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How to drive efficiently and environmentally responsibly

It’s always nice to help save the world at the same time as saving yourself some money. A win-win all round. Below you can find some tips to make your driving more efficient and environmentally-friendly, and therefore better for your bank balance.


Before you even set off on your journey, there’s a few things you can do to save some fuel.

Weight and Drag

The heavier your car the more fuel you’ll use up. That’s no surprise, but we can have habit of letting things pile up on the backseat and the boot. Ensure you’re giving your vehicle a regular clear out and, if you’ve got a really long journey, take out everything you don’t need.

The change won’t be huge, but over many, many miles, it can make a big difference. In a similar vein, you’ll want to take off anything that’ll cause more drag when you’re on the move. Not used that bike rack in a few months? Get it off. Less drag, less weight, more savings.

Efficient Planning

First up, don’t get lost! That’s obviously going to use fuel as you search for the right direction. Admittedly that’s a bit of a given, but go over your route a few times to make sure there’s nothing unexpected.

If you’ve got enough time, follow it on Google Maps so you know exactly what to expect. You could also use ViaMichelin. This route planner is great in general, but it also has the option to select the most efficient route. This means you can find the cheapest way to reach your destination.



Stick to the speed limits

Not only is this a safe option, but it’ll save you fuel as well. The faster you go the more fuel you’ll burn, so any temptation to break the limit is not only inviting a crash but it’ll cost you as well.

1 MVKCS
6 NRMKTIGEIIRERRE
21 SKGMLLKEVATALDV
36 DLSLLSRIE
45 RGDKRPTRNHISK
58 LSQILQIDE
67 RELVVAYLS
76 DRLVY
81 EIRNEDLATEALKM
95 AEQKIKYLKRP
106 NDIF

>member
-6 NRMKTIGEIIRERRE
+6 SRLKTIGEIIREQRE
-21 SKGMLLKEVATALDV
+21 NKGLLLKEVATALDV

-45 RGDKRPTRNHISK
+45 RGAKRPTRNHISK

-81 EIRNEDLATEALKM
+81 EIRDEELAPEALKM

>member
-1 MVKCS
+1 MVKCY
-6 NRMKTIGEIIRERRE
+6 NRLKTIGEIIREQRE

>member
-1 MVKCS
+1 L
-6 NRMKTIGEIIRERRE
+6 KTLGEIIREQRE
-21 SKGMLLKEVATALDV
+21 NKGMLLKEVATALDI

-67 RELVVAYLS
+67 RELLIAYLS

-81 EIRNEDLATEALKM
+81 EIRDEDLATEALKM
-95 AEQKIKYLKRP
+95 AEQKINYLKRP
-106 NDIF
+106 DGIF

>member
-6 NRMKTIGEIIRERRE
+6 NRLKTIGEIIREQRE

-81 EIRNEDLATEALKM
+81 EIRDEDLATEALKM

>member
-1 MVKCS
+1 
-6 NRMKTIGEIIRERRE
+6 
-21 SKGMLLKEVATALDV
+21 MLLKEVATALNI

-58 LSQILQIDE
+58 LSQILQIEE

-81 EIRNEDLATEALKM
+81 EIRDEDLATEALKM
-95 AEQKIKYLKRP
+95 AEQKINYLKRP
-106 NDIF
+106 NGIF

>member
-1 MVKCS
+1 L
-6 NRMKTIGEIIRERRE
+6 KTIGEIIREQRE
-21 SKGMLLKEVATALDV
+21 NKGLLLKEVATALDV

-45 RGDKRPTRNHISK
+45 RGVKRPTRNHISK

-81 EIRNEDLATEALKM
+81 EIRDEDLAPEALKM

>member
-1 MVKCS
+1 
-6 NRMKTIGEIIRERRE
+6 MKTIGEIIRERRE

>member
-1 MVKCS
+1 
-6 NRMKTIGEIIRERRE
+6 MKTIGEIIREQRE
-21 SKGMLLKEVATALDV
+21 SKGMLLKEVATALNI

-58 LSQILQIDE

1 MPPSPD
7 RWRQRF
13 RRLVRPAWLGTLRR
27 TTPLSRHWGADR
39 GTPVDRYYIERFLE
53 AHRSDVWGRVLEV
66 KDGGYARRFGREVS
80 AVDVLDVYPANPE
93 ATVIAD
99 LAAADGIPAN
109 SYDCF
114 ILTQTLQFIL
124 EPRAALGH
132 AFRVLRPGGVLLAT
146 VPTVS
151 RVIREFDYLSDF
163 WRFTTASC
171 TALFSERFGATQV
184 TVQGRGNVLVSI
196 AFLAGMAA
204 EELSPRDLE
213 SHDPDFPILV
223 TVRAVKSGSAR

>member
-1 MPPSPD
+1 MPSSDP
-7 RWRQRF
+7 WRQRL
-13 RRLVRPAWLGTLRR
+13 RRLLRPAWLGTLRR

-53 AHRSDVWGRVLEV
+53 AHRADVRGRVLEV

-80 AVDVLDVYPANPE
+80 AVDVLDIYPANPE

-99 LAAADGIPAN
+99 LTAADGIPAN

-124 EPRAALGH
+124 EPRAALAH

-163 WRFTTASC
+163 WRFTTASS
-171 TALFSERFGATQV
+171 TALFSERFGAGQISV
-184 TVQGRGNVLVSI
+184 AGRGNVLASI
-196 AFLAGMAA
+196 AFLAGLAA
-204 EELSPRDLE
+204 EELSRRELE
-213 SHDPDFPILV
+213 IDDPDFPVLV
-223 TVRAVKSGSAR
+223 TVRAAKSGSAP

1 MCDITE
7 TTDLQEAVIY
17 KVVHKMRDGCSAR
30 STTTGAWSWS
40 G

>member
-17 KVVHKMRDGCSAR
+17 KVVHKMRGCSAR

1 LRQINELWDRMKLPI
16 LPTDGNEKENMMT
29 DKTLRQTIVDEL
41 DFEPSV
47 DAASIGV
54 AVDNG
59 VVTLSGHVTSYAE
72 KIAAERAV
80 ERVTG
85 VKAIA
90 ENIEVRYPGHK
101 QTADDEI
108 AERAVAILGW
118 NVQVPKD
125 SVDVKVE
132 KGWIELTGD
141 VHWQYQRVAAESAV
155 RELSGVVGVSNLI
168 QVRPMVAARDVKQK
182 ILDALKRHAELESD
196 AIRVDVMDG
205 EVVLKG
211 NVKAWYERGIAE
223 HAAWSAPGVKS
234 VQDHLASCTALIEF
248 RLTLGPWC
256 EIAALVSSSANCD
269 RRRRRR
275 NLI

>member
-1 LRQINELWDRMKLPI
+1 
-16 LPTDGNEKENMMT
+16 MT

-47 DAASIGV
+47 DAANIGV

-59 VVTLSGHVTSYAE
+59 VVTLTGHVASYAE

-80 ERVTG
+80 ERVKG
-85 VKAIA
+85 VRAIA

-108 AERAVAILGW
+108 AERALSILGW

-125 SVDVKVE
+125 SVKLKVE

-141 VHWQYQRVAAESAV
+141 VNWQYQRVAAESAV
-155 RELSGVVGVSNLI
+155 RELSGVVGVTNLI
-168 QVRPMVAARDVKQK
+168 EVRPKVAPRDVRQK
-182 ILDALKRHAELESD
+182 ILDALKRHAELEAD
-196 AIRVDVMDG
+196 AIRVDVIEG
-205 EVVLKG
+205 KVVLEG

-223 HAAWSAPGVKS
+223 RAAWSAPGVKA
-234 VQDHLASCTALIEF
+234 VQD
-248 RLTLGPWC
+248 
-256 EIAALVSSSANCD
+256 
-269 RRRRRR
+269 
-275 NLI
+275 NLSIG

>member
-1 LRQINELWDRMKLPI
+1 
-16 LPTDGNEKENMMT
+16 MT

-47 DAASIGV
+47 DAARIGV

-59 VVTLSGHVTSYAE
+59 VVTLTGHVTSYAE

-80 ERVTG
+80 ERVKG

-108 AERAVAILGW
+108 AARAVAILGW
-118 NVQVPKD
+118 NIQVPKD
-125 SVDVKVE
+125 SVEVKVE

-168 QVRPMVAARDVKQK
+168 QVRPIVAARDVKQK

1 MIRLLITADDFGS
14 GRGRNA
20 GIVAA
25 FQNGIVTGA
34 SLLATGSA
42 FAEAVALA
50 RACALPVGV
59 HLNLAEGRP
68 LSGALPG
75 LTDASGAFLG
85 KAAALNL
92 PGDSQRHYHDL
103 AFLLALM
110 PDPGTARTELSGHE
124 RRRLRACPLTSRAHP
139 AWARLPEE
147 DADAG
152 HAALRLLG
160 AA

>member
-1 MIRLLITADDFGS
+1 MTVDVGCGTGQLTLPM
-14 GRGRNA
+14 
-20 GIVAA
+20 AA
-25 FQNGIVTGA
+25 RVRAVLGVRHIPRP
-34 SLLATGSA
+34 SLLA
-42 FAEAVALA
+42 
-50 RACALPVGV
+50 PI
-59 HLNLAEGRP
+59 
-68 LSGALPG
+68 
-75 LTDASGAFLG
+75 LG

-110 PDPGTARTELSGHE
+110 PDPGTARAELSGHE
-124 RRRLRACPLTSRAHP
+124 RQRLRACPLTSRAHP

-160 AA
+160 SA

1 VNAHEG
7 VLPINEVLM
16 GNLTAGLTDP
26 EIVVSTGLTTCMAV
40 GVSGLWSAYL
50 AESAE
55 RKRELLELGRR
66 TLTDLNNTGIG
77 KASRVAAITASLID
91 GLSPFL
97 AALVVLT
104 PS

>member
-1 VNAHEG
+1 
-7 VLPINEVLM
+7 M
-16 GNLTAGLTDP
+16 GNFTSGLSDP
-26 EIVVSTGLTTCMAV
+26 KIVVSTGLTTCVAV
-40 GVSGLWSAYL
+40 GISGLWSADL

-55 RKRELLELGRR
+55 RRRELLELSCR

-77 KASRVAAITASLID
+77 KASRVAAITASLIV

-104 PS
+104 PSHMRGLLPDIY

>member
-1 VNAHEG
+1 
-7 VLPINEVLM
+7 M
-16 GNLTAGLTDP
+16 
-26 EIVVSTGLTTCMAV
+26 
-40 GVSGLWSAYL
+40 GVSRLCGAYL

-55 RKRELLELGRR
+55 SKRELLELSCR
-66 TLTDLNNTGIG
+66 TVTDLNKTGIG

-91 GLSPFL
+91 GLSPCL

Avoid cold starts

If possible, let your car roll when you can. If you’re coming up to some traffic lights slow down as early as possible to lower the chances of having to come to a full stop when they’re red.

Turn off the extra features

Your air con is far more efficient at higher speeds, so if you’re driving in an area with lower speed limits, it might be better to just open your windows. When you’re on the motorway, feel free to let rip.

It’s also worth checking everything that’s turned on is necessary. Do you really need the backseat heaters on? What about the headlights when you’re waiting to pick someone up? Have you got time to use a scraper rather than the defroster?

Not Driving at All

Well, this isn’t an option in all cases, but it’s always worth asking: do I really need to drive?

If you could walk or cycle, that’s going to be the best way to save some fuel. Plus you’ll get some exercise in, which is something many of us miss out on. If not, there’s always the bus or train as well.

You could also look into car sharing too. If you don’t know anyone making the same trip, there’s a bunch of services and apps that connect you with strangers heading your way. There’s a few to choose from, but some of the more popular are Liftshare, GoGarShare, and BlaBlaCar.

Photo credit: Calvin Chou

About the author

Daniel Lee

Company Director

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